Top executives in the U.S. tech industry have strongly criticized President Trump’s immigration ban.
The ban targets Muslim immigrants from seven Muslim countries from entering the U.S.
These executives argued that such a policy would affect their existing employees as well as their quest for top talent from these countries.
Although the ban has been lifted after a court ruling, there is widespread uncertainty especially since the Trump’s administration is challenging the ruling.
The immigration ban by Trump’s administration caused and uproar in various parts of the country as mass protests and backlash were evidenced.
The executive order had banned citizens from Muslim-majority nations from entering the U.S. for 90 days. The Muslim countries affected by the U.S. immigration ban are Iraq, Syria, Somali, Iran, Sudan, Yemen, and Libya.
This ban also included 120 days ban for all refugees and an indefinite ban of admission of all refugees from Syria.
What is Trump’s reasoning? According to Trump, his intention is to protect America and its people.
On the other hand, tech leaders feel that the ban could affect their businesses.
Tech Leaders Opposed to The Ban
Sundar Pichai, Google CEO, said that the move would affect almost 200 of its employees.
The general feeling is that the ban will act as a barrier to bringing great talent to tech firms in the U.S.
Trump’s executive order had become a high priority topic in the tech industry. Uber CEO, Travis Kalanick, resigned from Trump’s business advisory council after a barrage of reproach.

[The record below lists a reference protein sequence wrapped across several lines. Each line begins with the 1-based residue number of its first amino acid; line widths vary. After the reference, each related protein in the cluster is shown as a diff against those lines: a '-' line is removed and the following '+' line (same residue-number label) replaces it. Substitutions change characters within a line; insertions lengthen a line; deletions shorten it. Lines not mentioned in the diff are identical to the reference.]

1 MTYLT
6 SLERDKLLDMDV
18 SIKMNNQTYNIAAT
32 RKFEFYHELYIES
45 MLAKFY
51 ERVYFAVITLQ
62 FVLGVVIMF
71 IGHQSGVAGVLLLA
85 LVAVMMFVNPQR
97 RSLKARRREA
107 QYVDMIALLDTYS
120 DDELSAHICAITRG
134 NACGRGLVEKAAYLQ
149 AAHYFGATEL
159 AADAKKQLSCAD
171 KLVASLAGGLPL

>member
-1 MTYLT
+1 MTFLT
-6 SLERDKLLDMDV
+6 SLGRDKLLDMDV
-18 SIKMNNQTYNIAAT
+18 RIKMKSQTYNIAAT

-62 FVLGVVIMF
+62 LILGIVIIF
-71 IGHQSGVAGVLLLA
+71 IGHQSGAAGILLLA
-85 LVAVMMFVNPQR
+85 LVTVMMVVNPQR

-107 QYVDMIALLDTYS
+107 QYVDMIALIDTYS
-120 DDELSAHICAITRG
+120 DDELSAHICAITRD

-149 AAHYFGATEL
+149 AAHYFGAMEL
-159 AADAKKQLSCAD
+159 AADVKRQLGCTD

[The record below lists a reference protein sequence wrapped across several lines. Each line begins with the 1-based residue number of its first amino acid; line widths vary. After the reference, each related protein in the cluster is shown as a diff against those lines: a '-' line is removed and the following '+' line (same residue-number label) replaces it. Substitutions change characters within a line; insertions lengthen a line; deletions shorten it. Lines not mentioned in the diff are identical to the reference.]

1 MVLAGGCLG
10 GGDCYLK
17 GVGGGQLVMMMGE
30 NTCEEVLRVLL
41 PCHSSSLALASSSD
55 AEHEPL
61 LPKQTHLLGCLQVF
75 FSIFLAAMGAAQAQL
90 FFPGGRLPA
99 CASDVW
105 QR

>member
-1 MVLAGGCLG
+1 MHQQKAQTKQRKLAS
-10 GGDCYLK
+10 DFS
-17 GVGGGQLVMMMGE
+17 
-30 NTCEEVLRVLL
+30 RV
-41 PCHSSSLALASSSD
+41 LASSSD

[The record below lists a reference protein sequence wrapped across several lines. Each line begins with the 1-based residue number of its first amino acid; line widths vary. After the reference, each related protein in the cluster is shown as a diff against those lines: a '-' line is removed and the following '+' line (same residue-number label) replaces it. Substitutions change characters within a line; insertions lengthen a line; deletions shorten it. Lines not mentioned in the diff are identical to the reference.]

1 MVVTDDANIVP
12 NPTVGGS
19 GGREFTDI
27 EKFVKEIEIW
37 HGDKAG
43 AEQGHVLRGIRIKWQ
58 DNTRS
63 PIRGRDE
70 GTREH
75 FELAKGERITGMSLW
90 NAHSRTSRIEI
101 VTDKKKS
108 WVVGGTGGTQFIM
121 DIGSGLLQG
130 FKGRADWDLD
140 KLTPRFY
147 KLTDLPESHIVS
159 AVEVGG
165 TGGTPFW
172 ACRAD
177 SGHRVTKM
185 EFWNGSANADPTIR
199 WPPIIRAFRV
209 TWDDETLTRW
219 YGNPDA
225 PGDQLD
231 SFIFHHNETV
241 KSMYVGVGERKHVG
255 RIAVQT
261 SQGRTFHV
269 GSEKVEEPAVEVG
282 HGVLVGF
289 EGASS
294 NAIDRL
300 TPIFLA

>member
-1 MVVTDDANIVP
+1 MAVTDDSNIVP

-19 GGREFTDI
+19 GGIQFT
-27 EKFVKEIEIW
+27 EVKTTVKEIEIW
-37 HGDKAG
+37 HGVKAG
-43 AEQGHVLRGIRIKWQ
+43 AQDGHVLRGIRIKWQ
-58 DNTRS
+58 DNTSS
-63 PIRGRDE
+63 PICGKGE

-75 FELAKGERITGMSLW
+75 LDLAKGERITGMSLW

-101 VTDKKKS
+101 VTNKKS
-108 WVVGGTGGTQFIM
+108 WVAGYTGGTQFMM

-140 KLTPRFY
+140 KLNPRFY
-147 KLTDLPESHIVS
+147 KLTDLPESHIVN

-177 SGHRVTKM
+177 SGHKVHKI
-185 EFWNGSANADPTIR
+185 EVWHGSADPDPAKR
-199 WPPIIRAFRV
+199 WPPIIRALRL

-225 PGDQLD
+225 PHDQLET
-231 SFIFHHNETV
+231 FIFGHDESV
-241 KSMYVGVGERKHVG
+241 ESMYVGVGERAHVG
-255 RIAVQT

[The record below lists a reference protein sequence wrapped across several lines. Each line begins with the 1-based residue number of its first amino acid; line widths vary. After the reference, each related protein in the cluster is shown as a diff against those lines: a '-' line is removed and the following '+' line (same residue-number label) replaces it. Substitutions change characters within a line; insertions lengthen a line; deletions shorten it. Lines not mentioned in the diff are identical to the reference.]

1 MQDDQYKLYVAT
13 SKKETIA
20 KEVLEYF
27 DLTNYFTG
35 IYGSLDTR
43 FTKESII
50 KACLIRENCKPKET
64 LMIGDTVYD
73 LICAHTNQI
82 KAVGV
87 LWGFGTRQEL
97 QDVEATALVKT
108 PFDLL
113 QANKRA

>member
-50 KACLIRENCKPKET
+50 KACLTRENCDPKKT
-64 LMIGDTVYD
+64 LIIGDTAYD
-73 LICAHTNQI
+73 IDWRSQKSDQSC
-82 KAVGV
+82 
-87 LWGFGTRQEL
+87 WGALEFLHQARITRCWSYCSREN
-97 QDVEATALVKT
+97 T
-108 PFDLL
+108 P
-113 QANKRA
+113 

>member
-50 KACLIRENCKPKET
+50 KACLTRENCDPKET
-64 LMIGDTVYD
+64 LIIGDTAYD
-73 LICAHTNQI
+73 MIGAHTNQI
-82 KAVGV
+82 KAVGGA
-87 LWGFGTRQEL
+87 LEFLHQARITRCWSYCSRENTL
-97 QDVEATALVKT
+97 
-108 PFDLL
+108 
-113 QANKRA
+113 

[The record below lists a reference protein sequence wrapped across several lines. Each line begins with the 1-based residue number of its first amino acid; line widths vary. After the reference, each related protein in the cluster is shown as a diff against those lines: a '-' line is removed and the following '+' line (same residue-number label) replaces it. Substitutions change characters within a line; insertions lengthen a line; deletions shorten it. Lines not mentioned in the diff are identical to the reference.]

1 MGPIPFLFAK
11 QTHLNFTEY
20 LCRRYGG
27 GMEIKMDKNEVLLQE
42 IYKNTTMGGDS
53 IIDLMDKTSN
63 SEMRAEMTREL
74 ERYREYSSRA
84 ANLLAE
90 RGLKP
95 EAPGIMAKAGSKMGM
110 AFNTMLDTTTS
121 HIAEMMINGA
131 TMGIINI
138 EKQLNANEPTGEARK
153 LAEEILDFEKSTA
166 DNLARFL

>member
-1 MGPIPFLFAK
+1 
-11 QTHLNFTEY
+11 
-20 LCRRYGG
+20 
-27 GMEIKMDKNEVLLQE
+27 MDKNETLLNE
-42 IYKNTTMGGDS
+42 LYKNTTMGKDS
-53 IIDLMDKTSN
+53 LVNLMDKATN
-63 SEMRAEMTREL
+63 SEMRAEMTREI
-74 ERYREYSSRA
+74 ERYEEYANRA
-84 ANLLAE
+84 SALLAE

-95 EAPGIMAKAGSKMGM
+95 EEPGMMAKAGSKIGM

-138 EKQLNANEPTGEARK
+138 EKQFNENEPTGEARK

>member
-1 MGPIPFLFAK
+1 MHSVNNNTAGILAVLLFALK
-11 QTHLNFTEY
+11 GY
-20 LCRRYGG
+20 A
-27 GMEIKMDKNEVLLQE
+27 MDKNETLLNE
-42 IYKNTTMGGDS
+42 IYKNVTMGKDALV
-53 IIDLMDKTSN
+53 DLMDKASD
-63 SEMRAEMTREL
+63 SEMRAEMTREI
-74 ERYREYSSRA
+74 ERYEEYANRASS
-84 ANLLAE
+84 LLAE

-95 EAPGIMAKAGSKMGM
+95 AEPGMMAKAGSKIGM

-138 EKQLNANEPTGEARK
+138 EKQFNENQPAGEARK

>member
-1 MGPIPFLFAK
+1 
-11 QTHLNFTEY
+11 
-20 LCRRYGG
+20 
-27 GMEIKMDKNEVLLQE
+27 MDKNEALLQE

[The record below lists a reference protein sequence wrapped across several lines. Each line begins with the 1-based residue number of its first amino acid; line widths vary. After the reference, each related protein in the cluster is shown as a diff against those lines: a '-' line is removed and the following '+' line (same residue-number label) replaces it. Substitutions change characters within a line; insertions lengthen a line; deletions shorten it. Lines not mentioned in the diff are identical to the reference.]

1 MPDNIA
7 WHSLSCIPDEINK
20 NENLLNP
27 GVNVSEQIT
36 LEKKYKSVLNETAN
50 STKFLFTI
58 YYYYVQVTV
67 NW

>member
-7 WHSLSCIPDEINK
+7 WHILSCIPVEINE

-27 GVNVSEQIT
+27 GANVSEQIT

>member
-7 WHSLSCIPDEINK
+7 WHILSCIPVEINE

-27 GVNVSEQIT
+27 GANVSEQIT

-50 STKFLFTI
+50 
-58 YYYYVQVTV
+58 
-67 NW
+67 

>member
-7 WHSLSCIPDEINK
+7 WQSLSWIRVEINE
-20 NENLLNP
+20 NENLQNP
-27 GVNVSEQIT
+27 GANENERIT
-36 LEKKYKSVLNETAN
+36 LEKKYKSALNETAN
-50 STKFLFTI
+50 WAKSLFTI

Kalanick defended himself by saying that taking up such a position did not mean that he endorses Trump or his policies.
Other top CEO’s who denounced the draconian policy are Mark Zuckerberg, Facebook, Elon Musk, Tesla, and, and Sundar Pinchai, Google.
This ban was not especially received well by some top executives such as Aaron Levie, the CEO of Box, the cloud-based company since he is Iranian-American.
Trump’s immigration ban did not also sit well with courts and justice department arguing that it was causing irreparable damage to Americans.
Many Silicon Valley firms are opposed to Trump’s policy.
They are concerned that the ban will affect their ability to recruit staff such as programmers and engineers from parts of the world that have been affected by the executive order or even affect their businesses in such countries.
In a memo to Apple employees, Tim Cook, Apple CEO said that the company is opposed to Trump’s immigration policy.
Cook stated that Apple would not even exist were it not for immigration since Steve Jobs was the son of a Syrian immigrant.
Silicon Valley is also home to numerous immigrant entrepreneurs.
David Hindawi, the executive chairman of Tanium is an example of a successful entrepreneur who left a Muslim country to become a billionaire.
Hindawi was born in Iraq, one of the countries affected by the ban, and later moved to the U.S. with his family.
In addition to the ban, a draft proposal that would impact the H-1B visas has been circulating.
This visa program is very important to the tech industry since it is a popular avenue through which top tech companies get high-skilled foreign workers.
When addressing his reasons for resignation from the advisory board, Kalanick stated that some top staff members at Uber executives are immigrants.
Top tech firms heavily rely on H-1Bs as they seek top talents.
What is Trump’s argument on this? Trump argues that America has not been getting the best workforce; hence, policy changes would ensure that those entering the U.S. are the best.
The administration has stated that the program has been abused; hence, the need for reforms.
As tech companies continue to oppose Trump’s immigration ban, there are fears that he could withdraw his pledge to help the tech industry through government regulations.
In a meeting attended by top tech giants such as Elon Musk Larry Page, and Jeff Bezos, Trump revealed that his administration would help tech companies.
Regardless, the big question has been whether the immigration order is legal or illegal.
While such discrimination was outlawed by the Congress several decades ago, Trump has argued that there are some 1952 laws that give him the power to suspend the entry of anybody that poses a threat to the U.S.